Oh, he's a football player alright. And the size and beard are real. But what is amazing is he is not a man, but still a child, a 17-year old high school junior defensive lineman who plays for D'Iberville High School.
But this youngster, who does not turn 18 until March, 2002, does not play like a child, he is already playing like the man he will be.
This past season, while helping lead his team to a 12-2 record, he recorded 14 sacks, tops in Mississippi's 4A division. He also recorded 85 total tackles, caused two fumbles, deflected 5 passes, and blocked 1 kick.
In fact, the past two years, Sean, who started 2 games as a freshman on the varsity team after finishing his 9th grade season, has been selected the Defensive Player of the Year in his region. That's right, as a sophomore and junior he was selected the top defensive player in his region. He was also selected to the All-South Mississippi 2001 first-team by the Mississippi Association of Coaches.
To top this off, Sean even has a school record that he can throw in for good measure, his school's dead lifting record, all 615 pounds of it.
Plus, he runs a 4.8 forty.
Not bad honors and numbers for a youngster who has yet to hit the 18-year old mark.
Oh yeah, he is also an excellent student, maintaining a 3.35 core grade point average, according to his dad, Doug Merrill.
Colleges have taken notice of Sean. He has scholarship offers in writing from the likes of Mississippi State, Ole Miss, Tennessee and LSU. All four have attended D'Iberville games and have seen Sean play in person. Those four won't be the last that will offer Sean; you can bet a week's paycheck on that. He has also received letters from other big-name out-of-state schools such as Notre Dame and Penn State, as well as many, many others.
However, according to his dad, "Sean is really not interested in going out of state. He wants to stay close to home." His dad went on to say that Sean has said that he likes in-state schools Mississippi State and Ole Miss -- his older brother, Ryan, a USM senior, is a diehard Ole Miss fan -- with LSU also slightly in the picture due to their location.
Sean has not gotten to where he is because he just grew into a gifted athlete. A lot of hard work was involved.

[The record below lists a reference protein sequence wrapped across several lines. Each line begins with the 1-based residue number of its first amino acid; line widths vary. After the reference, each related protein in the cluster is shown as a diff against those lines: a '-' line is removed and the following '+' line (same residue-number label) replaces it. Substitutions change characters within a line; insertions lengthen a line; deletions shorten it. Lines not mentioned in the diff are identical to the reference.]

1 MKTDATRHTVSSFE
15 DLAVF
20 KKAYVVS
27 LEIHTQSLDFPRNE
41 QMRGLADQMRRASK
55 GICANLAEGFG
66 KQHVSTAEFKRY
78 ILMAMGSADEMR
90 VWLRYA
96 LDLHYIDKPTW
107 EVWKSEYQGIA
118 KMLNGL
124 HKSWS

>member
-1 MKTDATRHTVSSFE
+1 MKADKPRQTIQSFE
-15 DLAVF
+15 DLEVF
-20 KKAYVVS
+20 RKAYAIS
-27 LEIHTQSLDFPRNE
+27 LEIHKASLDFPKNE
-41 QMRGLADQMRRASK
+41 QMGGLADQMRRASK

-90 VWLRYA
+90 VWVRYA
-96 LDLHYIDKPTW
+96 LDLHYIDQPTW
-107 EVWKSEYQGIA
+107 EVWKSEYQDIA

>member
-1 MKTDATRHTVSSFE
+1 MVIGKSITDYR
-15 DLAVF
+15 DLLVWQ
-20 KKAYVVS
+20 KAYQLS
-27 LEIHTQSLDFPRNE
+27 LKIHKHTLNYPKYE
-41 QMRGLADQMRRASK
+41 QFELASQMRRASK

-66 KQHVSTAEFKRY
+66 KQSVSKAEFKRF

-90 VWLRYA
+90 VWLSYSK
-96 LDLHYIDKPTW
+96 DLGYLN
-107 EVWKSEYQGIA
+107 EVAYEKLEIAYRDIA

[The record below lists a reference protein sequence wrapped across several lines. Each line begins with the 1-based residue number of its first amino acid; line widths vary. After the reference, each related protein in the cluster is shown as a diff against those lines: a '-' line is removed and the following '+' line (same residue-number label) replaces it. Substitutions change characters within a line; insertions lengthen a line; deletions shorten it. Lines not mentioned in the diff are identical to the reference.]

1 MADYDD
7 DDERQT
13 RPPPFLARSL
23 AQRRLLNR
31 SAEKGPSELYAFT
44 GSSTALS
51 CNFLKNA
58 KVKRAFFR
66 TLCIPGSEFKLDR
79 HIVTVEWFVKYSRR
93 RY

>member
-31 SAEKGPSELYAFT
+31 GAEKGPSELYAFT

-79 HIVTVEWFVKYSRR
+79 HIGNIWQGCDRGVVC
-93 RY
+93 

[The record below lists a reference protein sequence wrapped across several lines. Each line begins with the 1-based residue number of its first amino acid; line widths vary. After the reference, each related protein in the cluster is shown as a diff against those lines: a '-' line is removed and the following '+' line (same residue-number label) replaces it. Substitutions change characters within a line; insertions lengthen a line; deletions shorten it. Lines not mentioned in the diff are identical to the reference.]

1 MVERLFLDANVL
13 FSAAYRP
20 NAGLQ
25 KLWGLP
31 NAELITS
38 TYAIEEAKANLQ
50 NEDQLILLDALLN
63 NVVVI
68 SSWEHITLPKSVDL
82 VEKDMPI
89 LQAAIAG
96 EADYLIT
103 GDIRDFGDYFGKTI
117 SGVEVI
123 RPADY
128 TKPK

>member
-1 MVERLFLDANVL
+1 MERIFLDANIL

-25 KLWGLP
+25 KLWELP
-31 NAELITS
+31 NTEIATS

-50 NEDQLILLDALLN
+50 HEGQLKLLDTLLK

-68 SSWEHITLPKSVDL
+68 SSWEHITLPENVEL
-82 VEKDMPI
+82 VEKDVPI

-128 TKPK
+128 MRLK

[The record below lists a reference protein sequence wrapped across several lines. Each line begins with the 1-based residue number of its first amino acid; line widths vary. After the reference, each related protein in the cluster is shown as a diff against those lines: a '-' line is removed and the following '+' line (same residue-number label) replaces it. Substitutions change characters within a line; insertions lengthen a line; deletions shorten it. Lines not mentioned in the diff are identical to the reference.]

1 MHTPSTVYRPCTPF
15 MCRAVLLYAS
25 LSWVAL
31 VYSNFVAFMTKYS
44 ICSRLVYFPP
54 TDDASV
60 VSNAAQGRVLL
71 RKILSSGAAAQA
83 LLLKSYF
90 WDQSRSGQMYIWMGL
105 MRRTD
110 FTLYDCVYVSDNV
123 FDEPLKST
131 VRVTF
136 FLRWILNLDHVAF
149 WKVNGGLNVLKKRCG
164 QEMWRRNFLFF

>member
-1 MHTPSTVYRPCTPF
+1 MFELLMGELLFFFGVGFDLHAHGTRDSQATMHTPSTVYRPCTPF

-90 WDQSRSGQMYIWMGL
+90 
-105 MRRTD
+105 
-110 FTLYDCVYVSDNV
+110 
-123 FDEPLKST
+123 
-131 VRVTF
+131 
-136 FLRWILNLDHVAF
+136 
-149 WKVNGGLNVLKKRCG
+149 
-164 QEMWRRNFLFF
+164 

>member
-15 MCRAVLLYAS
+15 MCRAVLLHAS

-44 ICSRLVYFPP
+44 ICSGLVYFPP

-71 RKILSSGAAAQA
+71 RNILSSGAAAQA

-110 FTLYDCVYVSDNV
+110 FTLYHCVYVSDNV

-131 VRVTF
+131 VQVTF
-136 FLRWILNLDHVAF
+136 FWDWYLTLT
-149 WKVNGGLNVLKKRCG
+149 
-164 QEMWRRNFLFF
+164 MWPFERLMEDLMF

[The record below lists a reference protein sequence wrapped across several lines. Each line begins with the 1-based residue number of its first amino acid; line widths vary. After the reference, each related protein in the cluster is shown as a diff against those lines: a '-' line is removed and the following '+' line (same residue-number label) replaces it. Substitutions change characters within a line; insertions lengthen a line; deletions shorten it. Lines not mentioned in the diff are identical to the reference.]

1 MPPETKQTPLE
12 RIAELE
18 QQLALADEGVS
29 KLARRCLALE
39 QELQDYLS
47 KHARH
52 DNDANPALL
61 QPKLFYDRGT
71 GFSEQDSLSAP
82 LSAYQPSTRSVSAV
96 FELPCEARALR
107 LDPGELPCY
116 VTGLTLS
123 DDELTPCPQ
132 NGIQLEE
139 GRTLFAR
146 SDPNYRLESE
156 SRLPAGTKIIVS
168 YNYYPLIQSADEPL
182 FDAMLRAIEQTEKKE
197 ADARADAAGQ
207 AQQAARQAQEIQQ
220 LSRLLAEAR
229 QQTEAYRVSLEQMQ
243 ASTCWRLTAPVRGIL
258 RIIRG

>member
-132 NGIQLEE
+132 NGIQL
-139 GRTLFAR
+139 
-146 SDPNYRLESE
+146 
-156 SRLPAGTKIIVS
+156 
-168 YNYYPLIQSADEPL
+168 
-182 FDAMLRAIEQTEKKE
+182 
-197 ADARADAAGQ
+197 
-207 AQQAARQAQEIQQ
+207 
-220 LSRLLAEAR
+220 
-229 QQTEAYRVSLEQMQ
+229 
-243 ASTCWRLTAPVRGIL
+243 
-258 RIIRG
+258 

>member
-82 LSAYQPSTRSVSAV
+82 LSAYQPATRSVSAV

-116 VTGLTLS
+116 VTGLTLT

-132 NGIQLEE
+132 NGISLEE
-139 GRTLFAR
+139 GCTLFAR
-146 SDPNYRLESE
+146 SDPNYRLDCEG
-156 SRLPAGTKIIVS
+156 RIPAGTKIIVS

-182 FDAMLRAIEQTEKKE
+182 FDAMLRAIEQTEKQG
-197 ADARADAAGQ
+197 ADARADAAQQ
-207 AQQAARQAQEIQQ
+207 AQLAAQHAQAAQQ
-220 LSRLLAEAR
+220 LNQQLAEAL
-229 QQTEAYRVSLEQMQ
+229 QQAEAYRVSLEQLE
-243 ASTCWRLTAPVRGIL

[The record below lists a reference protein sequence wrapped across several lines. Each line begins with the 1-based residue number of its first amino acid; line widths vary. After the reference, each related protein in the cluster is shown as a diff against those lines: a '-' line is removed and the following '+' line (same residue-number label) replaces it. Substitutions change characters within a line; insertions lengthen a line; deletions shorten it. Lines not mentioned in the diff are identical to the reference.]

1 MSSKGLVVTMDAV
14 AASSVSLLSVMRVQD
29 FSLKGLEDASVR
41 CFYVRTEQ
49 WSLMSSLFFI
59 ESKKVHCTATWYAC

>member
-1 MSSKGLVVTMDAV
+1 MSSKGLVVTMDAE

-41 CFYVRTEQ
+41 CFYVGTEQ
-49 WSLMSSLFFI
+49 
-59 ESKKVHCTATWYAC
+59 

His mom, dad and siblings are all hard workers, even to the point of being workaholics. Sean is the same way but from a different perspective. He doesn't have an 8 am to 5 pm job. His job is playing football. He is a football workaholic. As his dad said matter of factly, "he just plays football. He is into his cardio work, footwork and running stadiums (sprints). He is not a power-lifter or a body-builder type. He is into football."
As an example of his completely focused, driven desire to be the best football player he can be, even to the point of playing in the NFL someday, here is one week in the life of Sean Merrill as told to me by his dad.
"A week for Sean consists of getting up in the morning and going to school," said Doug. "He does weight training between 10 am and 12 pm at school. He gets out of school at 2:30 pm and goes back to the football field and runs stadium sprints or regular sprints for two hours. Then he comes to my house, takes a bath, eats and goes to the pro-gym and power-lifts from 5 to 6:30 every night. That is six days a week. Football is what he wants. He studies film. Tonight, when Christy and I came home he was sitting in front of the television watching his Mississippi State tapes from last year's games. He studies film, he studies the game, he is interested in the science of the game."
While this youngster is a dynamic force on the field and is receiving the recruiting attention to prove it, he is completely different off the field. I'll let his dad describe him. "Sean is so laid-back," according to Doug. "Sean and (Mississippi State defensive coordinator) Joe Lee Dunn are so alike it isn't even funny. The persona that Joe Lee Dunn has and Sean has is so similar it is amazing. Sean is just a laid-back country boy. I think the best attribute that Sean has is how he has not let the attention go to his head. He is not boastful or braggadocios. It is just the love of the game and, to an extent, business for him."
Sean is not the only one in his family focused on his football career. While talking to his dad, you can tell he is also as focused on Sean's career as Sean is. He makes sure that Sean can spend as much time as he needs to make himself into the best possible football player that he can be.
This attitude even extends over into his mother and step-father. Doug Merrill and his ex-wife Charlotte Smith and Sean's step-father Louis Smith -- an assistant football coach at D'Iberville -- have a very unique relationship in the fact that they all get along well and even cook out together. Doug even sits with Charlotte and her family in the stands together watching the football exploits of their immensely talented and dedicated son. Many divorced parents try to stay as far away from each other as possible, but Doug, Charlotte and Louis care so much for their son and step-son that they focus on him and not on what the stereotypical divorced relationship would normally be like. As Doug describes them, they are, "one big, happy family. People just laugh at us because they think we are still married. That is just us. The folks that sit around us get a kick out of us. It has nothing to do with anything but football with Sean. It is just fun."
With one year left in his high school career, Sean and his very, very supportive family are now looking forward to next season. And what a season it should be for D'Iberville, with 43 players from this past season's team (12-2) coming back.
Gene Swindoll is the owner of Gene's Page (http://mississippistate.theinsiders.com), the unofficial source for Mississippi State sports on the internet. You can contact him by email at firstname.lastname@example.org.